ETUCE Conference - Work Related Stress for Teachers

ETUCE Conference - Work Related Stress for Teachers

Brussels 16/17 February 2009 -

attendee F Dalziel, Professional Officer

The objectives of the Conference were:

� to bring together Unions in Europe to share and agree best practice on drawing up and carrying out Risk Assessments on teacher stress

� to share the results of surveys already carried out on the health of teachers in relation to work related stress including a particularly useful one originated by the German government

Work related stress was revealed as a major issue generally for EU workers where between 50% and 60% of days lost at work are due to this factor. Stress in schools is causing teachers to leave the profession and is contributing to teacher absence. The sources were identified as workload, increased class size, pupil behaviour and poor school management.

The symptoms at organisational level were:

� absenteeism

� high staff turnover

� disciplinary problems

� violence and psychological harassment

� reduced productivity

� mistakes and accidents

� increased costs from compensation or health care

The symptoms at individual level were:

� Emotional reactions (irritability, anxiety, sleep problems, depression, hypochondria, alienation, burnout, family relationship problems)

� Cognitive reactions (difficulty in concentrating, remembering, learning new things, making decisions)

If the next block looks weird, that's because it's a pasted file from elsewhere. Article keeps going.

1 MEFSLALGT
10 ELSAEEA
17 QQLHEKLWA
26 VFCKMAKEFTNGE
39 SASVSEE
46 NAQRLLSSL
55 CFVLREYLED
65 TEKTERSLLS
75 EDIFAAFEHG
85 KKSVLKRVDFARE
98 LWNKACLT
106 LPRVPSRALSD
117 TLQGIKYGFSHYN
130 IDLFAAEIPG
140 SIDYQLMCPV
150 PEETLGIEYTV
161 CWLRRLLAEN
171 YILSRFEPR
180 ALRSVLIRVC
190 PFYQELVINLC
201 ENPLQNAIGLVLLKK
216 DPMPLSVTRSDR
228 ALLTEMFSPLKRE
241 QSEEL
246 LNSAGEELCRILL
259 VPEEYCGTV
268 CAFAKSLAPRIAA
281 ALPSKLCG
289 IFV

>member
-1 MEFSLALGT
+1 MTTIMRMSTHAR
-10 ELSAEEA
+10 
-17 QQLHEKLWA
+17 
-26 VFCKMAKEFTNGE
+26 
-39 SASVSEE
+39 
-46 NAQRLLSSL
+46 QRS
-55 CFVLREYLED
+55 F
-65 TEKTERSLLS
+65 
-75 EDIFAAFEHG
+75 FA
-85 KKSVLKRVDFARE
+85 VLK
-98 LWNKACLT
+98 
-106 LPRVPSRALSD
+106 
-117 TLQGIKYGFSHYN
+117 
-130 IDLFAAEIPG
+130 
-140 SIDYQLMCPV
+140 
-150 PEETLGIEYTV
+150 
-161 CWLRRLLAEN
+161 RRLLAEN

� Behavioural reactions (abuse of drugs, alcohol and tobacco, destructive behaviour)

� Physiological reactions (back problems, weakened immunity, peptic ulcers, heart problems, hypertension)

The Law - employers' responsibilities:

� Legally, employers are obliged to manage WRS just like every other risk to health and safety in the workplace

� WRS is preventable by taking appropriate action

� The key to this is Risk Assessment

� Employers are legally obliged to carry out regular RAs in the workplace.

ETUCE has a network set up on Working Conditions and Health and Safety which we have access to for exchanging information. Some European countries, including parts of England, already have a database where teachers can anonymously measure their stress level annually and compare it to the average for their profession. Some Local Authorities in Scotland have introduced an onsite Risk Assessment for those found to be suffering from stress.